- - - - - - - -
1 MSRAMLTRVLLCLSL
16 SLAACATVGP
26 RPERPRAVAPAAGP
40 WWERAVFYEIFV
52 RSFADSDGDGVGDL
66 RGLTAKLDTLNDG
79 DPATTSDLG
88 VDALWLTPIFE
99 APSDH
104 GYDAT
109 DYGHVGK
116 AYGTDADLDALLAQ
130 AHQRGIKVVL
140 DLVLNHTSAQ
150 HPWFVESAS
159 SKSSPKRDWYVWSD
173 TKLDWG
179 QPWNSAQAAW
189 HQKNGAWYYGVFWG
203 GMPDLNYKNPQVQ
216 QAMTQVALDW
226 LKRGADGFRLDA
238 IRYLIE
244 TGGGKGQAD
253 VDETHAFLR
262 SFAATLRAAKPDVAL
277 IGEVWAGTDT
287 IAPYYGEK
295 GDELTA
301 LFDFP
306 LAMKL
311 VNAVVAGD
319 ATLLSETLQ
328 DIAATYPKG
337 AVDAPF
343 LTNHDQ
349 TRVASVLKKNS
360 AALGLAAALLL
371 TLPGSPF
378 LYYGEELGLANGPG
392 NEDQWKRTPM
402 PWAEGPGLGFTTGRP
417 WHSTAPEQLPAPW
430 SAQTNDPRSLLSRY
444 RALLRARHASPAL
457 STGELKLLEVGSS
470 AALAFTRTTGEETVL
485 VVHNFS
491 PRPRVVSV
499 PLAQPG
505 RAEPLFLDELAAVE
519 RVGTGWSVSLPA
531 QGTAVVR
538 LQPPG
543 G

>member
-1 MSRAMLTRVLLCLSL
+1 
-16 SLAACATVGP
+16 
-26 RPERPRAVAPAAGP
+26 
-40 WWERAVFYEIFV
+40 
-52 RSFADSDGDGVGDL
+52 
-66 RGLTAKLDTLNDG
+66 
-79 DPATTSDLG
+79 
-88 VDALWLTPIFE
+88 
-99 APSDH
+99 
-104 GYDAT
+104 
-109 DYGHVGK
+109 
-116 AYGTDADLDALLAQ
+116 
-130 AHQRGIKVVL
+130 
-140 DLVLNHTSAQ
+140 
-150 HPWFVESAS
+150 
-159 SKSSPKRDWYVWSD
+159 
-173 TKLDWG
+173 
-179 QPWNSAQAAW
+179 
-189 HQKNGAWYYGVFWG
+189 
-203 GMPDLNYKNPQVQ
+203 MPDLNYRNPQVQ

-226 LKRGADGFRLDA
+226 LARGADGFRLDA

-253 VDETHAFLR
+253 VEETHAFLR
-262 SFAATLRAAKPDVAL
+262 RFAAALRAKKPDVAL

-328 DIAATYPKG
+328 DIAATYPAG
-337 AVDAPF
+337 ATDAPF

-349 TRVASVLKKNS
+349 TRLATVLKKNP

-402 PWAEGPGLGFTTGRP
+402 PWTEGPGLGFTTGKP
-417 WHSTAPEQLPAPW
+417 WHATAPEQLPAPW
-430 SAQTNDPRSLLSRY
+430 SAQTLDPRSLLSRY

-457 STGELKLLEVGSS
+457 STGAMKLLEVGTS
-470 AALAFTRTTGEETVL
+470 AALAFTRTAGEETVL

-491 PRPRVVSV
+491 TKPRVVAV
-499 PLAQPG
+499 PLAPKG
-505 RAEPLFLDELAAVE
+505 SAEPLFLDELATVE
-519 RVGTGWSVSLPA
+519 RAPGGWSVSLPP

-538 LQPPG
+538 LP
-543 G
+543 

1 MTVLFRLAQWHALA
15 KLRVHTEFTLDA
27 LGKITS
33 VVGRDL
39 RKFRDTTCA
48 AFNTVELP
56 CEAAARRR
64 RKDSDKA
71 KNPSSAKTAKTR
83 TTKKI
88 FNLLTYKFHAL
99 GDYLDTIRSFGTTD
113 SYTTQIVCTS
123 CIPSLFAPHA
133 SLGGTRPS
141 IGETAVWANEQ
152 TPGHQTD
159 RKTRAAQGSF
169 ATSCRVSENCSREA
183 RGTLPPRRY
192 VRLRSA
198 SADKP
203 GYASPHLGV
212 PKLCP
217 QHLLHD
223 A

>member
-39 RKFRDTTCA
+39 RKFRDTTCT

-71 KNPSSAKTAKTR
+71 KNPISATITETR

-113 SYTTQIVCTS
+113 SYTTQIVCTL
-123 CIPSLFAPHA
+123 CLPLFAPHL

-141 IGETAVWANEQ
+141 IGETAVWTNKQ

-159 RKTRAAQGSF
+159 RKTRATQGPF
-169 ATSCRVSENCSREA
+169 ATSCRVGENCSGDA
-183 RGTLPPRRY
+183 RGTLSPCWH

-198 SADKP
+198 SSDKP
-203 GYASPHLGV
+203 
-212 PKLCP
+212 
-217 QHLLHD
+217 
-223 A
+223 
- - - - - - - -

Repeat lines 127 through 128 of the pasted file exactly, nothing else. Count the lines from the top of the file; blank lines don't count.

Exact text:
-538 LQPPG
+538 LP